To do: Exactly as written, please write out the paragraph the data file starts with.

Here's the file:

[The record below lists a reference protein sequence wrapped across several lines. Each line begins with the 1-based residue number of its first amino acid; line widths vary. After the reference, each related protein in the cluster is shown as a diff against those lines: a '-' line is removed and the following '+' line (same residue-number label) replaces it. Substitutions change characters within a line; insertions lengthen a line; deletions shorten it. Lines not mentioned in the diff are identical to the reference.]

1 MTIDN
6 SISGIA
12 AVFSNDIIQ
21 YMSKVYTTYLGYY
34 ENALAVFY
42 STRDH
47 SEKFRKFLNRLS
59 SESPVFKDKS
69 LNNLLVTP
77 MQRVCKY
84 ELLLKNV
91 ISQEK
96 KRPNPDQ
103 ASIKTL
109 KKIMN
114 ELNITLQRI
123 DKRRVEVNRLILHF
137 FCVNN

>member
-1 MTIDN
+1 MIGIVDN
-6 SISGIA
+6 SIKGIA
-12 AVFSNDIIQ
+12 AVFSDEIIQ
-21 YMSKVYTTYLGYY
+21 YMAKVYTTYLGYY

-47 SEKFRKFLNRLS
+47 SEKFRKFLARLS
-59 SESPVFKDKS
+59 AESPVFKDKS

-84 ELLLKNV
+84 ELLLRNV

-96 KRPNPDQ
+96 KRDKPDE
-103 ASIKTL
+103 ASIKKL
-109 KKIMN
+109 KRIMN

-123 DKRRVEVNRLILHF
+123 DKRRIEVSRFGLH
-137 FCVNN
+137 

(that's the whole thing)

[The record below lists a reference protein sequence wrapped across several lines. Each line begins with the 1-based residue number of its first amino acid; line widths vary. After the reference, each related protein in the cluster is shown as a diff against those lines: a '-' line is removed and the following '+' line (same residue-number label) replaces it. Substitutions change characters within a line; insertions lengthen a line; deletions shorten it. Lines not mentioned in the diff are identical to the reference.]